When potential students begin their search for master’s in management programs, the first place many come across is the University of St Gallen in Switzerland. The reason is simple: for the past nine years, the Swiss university has topped the Financial Times’ list of MiMs, above such stellar players as Paris’s HEC and London Business School. Not bad for a program run by a small university in a sleepy town of just 80,000 that is barely known outside the German-speaking world.
What is so special about the program and how has St Gallen’s School of Management won top honors from the FT for so many years? Will new competition from such big brand schools as INSEAD and IESE Business School take the crown from the Swiss school?
At first glance, many of the top MiMs look pretty similar (see P&Q’s Specialized Master’s Directory). They are one-year general management programs for those with little or no experience — up to two years in the workplace — meaning that the average age is 20 to 22, about five less than an MBA. Slightly confusingly, these programs can have different names. St. Gallen’s is called an MA in Strategy and International Management and is known as the SIM, or sometimes the SIM-HSG. Other leading programs can be called Masters in International Management, while others go by the acronym MScs. Although the nomenclature is not standardized, the FT classes all of these as MiMs (and so do we).
ST. GALLEN: ‘RUNNING A TOP-RANKED PROGRAM IS LIKE BEING IN A JAZZ COMBO’
Because they are all trying to do the same job — give people a kick-start at the beginning of their career — MiMs tend to a pretty similar suite of courses, giving students a grounding in such core business subjects as marketing, microeconomics, strategic leadership, and organizational behavior and change.
If that sounds prosaic, it certainly doesn’t when the SIM’s founding managing director, Omid Aschari, talks about the program that he has helped evolve over the past 16 years. “Running a top-ranked program is like being in a jazz combo, with an intuitive sense of working together at a high level,” says Aschari, a professor of strategic management who founded the program in 2004. “Everyone involved has to feel connected by what they want to achieve and working together to do it.”
Aschari — who could be seen as the Miles Davis of European business education — says that the program “aspires to generate exceptional value for its students, employers, and society at large. We want to enable talented and eager individuals to cope with complex managerial challenges.”
A PROGRAM WHERE STUDENTS ARE COLLABORATORS
St Gallen, which rejects roughly 75% of those who apply to the program, doesn’t see its SIM as simply imparting useful information. “Developing the whole person has always been part of the philosophy,” says Aschari. The aim is not just to produce people who have a set of marketable skills, but ones who can “be of service to humankind.” Another guiding idea is that participants are not passive; instead, they “co-create the learning experience.” “That was my pre-condition for starting it, that the students were not just participants or consumers, they were and are collaborators.”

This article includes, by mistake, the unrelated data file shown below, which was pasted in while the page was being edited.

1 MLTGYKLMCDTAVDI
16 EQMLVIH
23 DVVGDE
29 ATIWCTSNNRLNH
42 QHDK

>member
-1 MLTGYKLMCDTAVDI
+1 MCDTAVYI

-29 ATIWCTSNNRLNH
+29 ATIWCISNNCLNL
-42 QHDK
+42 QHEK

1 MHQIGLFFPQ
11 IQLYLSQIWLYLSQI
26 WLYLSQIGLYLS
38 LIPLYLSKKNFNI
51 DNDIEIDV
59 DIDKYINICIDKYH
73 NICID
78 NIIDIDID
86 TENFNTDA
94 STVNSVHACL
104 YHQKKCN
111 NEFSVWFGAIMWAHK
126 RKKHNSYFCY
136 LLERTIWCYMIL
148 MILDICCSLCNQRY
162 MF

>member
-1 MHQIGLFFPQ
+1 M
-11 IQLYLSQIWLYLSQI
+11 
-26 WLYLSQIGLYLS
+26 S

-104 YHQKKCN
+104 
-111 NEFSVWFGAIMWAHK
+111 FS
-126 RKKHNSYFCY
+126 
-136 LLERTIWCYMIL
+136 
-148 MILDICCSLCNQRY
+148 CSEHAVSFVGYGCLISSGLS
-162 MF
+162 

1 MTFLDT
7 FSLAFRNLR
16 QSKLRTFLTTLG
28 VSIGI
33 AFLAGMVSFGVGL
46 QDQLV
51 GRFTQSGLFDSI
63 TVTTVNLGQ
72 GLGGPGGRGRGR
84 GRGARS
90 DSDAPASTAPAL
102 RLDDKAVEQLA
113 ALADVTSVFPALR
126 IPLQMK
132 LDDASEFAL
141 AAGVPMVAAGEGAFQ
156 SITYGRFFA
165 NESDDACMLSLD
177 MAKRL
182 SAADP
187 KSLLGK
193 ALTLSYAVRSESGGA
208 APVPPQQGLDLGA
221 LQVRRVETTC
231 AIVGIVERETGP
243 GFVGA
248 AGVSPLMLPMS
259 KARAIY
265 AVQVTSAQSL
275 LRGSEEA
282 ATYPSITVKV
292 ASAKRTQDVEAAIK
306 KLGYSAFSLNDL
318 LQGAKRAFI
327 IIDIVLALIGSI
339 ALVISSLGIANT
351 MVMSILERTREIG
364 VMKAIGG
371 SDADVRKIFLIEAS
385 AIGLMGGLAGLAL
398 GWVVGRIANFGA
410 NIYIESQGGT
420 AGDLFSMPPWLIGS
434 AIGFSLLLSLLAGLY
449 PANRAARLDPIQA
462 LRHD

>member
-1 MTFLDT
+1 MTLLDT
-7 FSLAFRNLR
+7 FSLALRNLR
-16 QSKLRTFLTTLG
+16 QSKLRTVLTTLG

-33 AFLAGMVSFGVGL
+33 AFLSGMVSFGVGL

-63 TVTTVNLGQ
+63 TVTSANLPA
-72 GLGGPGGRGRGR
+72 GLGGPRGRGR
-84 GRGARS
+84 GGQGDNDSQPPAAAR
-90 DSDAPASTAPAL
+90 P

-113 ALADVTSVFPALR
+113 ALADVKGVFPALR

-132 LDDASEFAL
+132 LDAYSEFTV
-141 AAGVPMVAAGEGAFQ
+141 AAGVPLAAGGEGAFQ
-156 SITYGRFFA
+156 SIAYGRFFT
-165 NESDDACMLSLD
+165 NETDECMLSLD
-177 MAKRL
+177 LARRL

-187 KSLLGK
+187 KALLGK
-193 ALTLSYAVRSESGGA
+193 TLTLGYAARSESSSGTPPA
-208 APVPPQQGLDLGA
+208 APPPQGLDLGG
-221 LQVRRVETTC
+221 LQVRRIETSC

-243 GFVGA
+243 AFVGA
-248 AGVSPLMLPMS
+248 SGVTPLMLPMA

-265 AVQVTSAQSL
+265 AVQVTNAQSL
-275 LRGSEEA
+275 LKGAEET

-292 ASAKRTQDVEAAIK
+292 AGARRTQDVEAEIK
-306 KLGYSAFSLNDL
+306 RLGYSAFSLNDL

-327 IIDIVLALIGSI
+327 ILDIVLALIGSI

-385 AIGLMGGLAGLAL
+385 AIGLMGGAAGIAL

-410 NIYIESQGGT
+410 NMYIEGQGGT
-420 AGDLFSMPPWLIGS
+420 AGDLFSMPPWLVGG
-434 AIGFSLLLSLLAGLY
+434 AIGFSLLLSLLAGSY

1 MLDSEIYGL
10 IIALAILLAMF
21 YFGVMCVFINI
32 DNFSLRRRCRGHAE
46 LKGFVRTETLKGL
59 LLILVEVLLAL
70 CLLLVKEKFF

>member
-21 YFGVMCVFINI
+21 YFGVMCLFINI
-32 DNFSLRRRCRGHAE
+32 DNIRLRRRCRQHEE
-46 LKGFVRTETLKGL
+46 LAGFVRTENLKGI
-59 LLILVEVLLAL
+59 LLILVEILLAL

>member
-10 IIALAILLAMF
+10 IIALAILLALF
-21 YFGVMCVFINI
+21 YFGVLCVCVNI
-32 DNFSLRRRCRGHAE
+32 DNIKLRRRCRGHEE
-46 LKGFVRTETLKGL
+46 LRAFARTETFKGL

Simmies, as St. Gallen’s students and alumni are known, take part in the SIMagination Challenge, a course to develop leadership capacity by involving students in social projects around the globe. A recent group, for example, traveled to South Africa and helped workers develop better financial awareness.
A new element to the program, entirely taught in English, is reflection sessions. Aschari explains: “Students periodically reflect about their personal development in the past semester and share with each other how they can advance in the semester to come. They discuss such questions as: ‘What kind of experiences do they want to go through? What are the challenges ahead? What kind of challenges are we doing together, and which are individual?’ The idea is that in order to become more knowledgeable and assume greater responsibility, people first need to learn to be responsible towards themselves.”
‘THE DIFFERENCES STEM FROM THE WAY THE LEARNING PROCESSES ARE ORGANIZED’
What does Aschari make of the SIM’s rankings success? Is it really the best? “The air is very thin up there. The first three positions are really close. We think the differences stem from the way the learning processes are organized, the way people collaborate; in short, the culture,” says Aschari. The school has never chased rankings glory, he says, but its success is rather a side benefit of working to create an excellent program. Some of the things now measured by the FT, such as gender parity among students and professors, were standard for St. Gallen before they counted towards the rankings.
It is also worth noting that the largest element in the FT’s MiM ranking is graduates’ salary increase over three years, which might be expected to benefit St. Gallen, as many of its alumni find jobs in high-paying Switzerland, or other Germanic countries, though the school points out that the FT’s use of purchasing power parity to adjust for local prices works against it. The school’s alums see a 53% boost to their salaries and report making $111,015 a year three years after graduation.
The million-dollar question, though is: does the degree help you get a good job? The data shows it does. Some 98% of the students are employed within three months of graduation, and the FT survey ranks the school’s career management office first in the world. Roughly half the graduates go into consulting, with significant numbers in consumer products, banking and finance.